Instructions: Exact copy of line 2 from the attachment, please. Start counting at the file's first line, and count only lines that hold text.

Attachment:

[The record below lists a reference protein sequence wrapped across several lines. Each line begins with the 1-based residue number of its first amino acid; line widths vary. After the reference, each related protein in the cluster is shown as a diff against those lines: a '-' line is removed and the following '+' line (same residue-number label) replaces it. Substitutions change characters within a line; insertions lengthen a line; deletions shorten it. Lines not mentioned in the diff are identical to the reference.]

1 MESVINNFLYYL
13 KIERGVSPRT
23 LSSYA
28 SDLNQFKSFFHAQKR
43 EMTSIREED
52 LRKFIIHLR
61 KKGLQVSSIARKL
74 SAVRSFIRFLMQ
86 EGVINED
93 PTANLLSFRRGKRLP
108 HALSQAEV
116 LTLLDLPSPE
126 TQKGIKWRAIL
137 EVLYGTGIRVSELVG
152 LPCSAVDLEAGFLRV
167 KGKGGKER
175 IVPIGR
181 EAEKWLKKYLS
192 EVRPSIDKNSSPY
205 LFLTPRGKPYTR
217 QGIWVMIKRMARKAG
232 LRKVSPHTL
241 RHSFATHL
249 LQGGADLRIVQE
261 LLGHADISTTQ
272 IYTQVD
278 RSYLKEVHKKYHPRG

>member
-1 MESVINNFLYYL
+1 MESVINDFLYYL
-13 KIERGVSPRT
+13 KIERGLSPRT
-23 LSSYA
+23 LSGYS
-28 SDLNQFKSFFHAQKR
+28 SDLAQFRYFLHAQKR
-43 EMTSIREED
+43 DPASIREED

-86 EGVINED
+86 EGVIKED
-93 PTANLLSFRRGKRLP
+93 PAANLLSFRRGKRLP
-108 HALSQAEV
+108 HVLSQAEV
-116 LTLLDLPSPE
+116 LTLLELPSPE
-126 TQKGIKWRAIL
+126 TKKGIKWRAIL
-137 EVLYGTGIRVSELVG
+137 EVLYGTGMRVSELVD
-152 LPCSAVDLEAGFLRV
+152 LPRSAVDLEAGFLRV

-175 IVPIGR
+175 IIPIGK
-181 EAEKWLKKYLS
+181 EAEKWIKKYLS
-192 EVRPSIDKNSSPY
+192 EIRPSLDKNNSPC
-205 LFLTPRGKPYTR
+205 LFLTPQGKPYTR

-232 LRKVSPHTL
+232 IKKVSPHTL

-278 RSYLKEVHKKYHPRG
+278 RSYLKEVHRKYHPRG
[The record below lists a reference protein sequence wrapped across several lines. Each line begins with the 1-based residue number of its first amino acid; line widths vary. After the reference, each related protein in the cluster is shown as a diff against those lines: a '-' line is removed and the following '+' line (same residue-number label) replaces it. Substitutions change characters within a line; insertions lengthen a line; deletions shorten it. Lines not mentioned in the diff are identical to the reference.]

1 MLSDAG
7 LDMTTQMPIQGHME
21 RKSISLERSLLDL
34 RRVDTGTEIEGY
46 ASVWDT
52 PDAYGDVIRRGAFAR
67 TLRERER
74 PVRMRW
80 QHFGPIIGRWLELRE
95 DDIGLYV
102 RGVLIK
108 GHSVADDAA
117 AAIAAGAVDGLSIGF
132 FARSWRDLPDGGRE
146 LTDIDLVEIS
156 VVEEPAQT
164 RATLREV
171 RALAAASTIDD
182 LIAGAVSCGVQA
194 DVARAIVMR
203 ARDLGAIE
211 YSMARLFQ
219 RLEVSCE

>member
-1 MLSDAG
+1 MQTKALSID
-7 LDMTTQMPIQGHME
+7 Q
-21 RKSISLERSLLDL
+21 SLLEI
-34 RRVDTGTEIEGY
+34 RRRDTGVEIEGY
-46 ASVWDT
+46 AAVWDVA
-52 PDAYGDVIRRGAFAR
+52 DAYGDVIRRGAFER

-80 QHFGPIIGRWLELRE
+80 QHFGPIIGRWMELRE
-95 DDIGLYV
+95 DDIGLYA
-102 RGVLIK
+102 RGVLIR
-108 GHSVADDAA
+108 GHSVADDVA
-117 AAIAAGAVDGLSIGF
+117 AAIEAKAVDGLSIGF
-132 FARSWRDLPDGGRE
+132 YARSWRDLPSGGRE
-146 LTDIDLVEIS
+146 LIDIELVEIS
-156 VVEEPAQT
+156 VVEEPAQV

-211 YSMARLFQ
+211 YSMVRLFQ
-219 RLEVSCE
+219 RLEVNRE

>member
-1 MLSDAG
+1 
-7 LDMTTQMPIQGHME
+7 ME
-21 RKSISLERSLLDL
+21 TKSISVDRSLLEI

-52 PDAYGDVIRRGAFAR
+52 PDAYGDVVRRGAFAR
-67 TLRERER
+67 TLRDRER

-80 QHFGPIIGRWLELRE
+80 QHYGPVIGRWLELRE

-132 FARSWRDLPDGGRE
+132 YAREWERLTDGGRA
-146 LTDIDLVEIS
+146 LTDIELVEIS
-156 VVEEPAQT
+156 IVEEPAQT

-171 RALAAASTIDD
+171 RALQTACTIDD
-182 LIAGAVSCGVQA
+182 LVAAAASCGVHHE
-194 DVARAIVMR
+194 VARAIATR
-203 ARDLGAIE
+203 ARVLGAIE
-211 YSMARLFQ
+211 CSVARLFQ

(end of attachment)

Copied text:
1 MESVINNFLYYL